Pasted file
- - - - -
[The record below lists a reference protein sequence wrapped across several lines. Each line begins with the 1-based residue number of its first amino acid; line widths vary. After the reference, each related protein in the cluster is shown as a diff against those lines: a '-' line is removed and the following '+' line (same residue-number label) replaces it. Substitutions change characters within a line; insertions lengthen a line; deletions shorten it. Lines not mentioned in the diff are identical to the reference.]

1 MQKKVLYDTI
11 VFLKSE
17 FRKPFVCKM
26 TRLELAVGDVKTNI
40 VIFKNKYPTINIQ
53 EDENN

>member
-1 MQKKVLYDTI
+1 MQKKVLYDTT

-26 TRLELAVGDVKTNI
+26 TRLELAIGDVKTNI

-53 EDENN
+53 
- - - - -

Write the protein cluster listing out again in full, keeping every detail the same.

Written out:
[The record below lists a reference protein sequence wrapped across several lines. Each line begins with the 1-based residue number of its first amino acid; line widths vary. After the reference, each related protein in the cluster is shown as a diff against those lines: a '-' line is removed and the following '+' line (same residue-number label) replaces it. Substitutions change characters within a line; insertions lengthen a line; deletions shorten it. Lines not mentioned in the diff are identical to the reference.]

1 MQKKVLYDTI
11 VFLKSE
17 FRKPFVCKM
26 TRLELAVGDVKTNI
40 VIFKNKYPTINIQ
53 EDENN

>member
-1 MQKKVLYDTI
+1 MQKKVLYDTT

-26 TRLELAVGDVKTNI
+26 TRLELAIGDVKTNI

-53 EDENN
+53 